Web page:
It was a war on all fronts. Some would say it was music to their juvenile ears while others would suffer PTSD and need years of therapy after surviving this unexplained phenomenon that happens after a colonoscopy. Again, this symphony of farts, no, this symphony of war farts, was rapid fire one second and explosive the next! For over twenty minutes I held back laughter as I became a prisoner of war! There was nothing I could do but rub the softening tummy of my patient till the battle cries faded and everyone ran out of ammo!
At one point, I was convinced that I was being punked. How could I not? This was such a bombastic, ridiculous moment. It was so over the top and something, to me, that felt like it was pulled from a bad SNL sketch or even something that might have aired during one of the first few seasons of Family Guy. But it was none of that. It was real. Very real and something that should probably be on the first page of the brochure. It should be something discussed with the patient and their company. There should be signs posted everywhere. “Please be mindful of the varying degrees of sounds produced from the patients as they recover in this room.” Hell, they could even add something in fine print like, “The sounds are neither silent, nor deadly. While they may be an assault on some of your senses, they bear no ill will to your sense of smell. You’re welcome.”
This warning is my way of giving back to the young and the ignorant. The brave and the bold family and friends who may find themselves as the plus one to an upcoming colonoscopy. You’ve been informed. You now know what to expect if you aren’t the patient, but instead an unlicensed nurse to the colonoscopy patient… which I was and I was neither informed nor warned of such an odd occurrence… but I’m kind of glad I wasn’t. Farts are funny. No matter the age. Not for everyone obviously, but hopefully my girlfriend, because she will soon be sitting front and center in what I’ve always called The Symphony of Farts and maybe she’ll bring her AirPods and listen to a podcast and be none the wiser…. But this time I’ll be the rock gutted war torn butt bomber in need of belly rubs and a ride home and I’ll be absolutely clueless to how much shame I’ve inflicted onto her. But not for very long. Once the drugs wear off and my high powered intellect is fully back on line and my boring and responsible self is able to get to the microphone, I’ll have her share her version of my colonoscopy to me for the first time!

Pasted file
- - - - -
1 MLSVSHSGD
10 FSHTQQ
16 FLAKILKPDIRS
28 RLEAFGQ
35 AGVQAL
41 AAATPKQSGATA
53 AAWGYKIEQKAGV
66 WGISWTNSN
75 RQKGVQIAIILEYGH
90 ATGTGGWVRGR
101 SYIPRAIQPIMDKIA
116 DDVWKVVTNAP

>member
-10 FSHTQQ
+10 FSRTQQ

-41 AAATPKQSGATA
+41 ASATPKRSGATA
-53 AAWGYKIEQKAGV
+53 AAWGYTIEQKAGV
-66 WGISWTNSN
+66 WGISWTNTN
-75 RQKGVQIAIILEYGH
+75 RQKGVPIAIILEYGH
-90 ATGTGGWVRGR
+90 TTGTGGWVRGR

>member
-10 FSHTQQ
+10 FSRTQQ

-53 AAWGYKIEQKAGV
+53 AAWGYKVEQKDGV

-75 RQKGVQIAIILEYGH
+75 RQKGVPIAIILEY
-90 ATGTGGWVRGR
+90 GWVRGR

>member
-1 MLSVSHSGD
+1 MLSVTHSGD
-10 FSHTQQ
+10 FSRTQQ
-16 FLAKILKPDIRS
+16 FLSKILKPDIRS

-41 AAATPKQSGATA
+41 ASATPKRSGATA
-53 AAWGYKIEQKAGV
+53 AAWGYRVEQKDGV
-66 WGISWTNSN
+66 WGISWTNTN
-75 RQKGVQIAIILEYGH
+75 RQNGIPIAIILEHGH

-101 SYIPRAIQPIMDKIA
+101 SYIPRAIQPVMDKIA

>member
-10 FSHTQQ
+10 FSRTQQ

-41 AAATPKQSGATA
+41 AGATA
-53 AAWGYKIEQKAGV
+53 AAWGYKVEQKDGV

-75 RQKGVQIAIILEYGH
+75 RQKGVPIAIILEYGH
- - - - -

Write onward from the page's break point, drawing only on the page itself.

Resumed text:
I don’t have a date scheduled yet. But I’ve been told to wait by the phone for the referral call that will be coming any day now. I’ll be honest, I’m not looking forward to this. This was recently discussed on The Deconstructing Dad podcast and spending the day drinking some crap that just makes you go crap till you’re no longer full of crap doesn’t sound appealing to me whatsoever. Then again, the idea of doing all of this for another funny story to share… well that is something I live for. I crap you not!
To Be Continued… (On both the Deconstructing Dad Podcast and Blog)
So, what’s on your mind?